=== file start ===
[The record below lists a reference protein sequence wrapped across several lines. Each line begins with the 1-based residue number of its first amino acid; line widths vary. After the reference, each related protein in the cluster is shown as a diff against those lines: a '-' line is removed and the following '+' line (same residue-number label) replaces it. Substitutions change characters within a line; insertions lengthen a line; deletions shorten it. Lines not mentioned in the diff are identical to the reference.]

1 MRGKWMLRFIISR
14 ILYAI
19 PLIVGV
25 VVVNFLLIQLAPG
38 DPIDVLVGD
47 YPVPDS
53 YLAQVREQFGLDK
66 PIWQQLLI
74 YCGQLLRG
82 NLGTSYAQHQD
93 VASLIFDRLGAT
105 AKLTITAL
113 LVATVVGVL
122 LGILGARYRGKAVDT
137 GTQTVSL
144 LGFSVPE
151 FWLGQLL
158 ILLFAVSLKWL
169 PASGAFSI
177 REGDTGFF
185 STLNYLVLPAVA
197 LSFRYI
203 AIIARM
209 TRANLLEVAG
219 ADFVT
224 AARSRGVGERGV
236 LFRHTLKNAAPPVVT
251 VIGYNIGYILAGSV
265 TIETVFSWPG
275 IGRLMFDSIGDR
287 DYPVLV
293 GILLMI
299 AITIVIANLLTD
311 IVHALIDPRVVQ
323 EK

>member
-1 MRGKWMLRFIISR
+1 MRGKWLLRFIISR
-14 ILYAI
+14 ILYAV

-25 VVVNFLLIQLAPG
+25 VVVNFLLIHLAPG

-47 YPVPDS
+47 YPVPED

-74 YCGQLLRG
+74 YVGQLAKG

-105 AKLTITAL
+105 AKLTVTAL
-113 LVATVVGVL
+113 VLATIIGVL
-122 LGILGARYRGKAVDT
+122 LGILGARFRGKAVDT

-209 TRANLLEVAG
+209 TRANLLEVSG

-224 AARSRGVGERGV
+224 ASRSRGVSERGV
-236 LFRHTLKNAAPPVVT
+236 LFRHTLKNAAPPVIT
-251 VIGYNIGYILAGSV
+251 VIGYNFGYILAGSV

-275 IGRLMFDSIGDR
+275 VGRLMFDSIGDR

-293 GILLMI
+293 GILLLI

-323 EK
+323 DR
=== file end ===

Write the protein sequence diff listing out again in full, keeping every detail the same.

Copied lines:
[The record below lists a reference protein sequence wrapped across several lines. Each line begins with the 1-based residue number of its first amino acid; line widths vary. After the reference, each related protein in the cluster is shown as a diff against those lines: a '-' line is removed and the following '+' line (same residue-number label) replaces it. Substitutions change characters within a line; insertions lengthen a line; deletions shorten it. Lines not mentioned in the diff are identical to the reference.]

1 MRGKWMLRFIISR
14 ILYAI
19 PLIVGV
25 VVVNFLLIQLAPG
38 DPIDVLVGD
47 YPVPDS
53 YLAQVREQFGLDK
66 PIWQQLLI
74 YCGQLLRG
82 NLGTSYAQHQD
93 VASLIFDRLGAT
105 AKLTITAL
113 LVATVVGVL
122 LGILGARYRGKAVDT
137 GTQTVSL
144 LGFSVPE
151 FWLGQLL
158 ILLFAVSLKWL
169 PASGAFSI
177 REGDTGFF
185 STLNYLVLPAVA
197 LSFRYI
203 AIIARM
209 TRANLLEVAG
219 ADFVT
224 AARSRGVGERGV
236 LFRHTLKNAAPPVVT
251 VIGYNIGYILAGSV
265 TIETVFSWPG
275 IGRLMFDSIGDR
287 DYPVLV
293 GILLMI
299 AITIVIANLLTD
311 IVHALIDPRVVQ
323 EK

>member
-1 MRGKWMLRFIISR
+1 MRGKWLLRFIISR
-14 ILYAI
+14 ILYAV

-25 VVVNFLLIQLAPG
+25 VVVNFLLIHLAPG

-47 YPVPDS
+47 YPVPED

-74 YCGQLLRG
+74 YVGQLAKG

-105 AKLTITAL
+105 AKLTVTAL
-113 LVATVVGVL
+113 VLATIIGVL
-122 LGILGARYRGKAVDT
+122 LGILGARFRGKAVDT

-209 TRANLLEVAG
+209 TRANLLEVSG

-224 AARSRGVGERGV
+224 ASRSRGVSERGV
-236 LFRHTLKNAAPPVVT
+236 LFRHTLKNAAPPVIT
-251 VIGYNIGYILAGSV
+251 VIGYNFGYILAGSV

-275 IGRLMFDSIGDR
+275 VGRLMFDSIGDR

-293 GILLMI
+293 GILLLI

-323 EK
+323 DR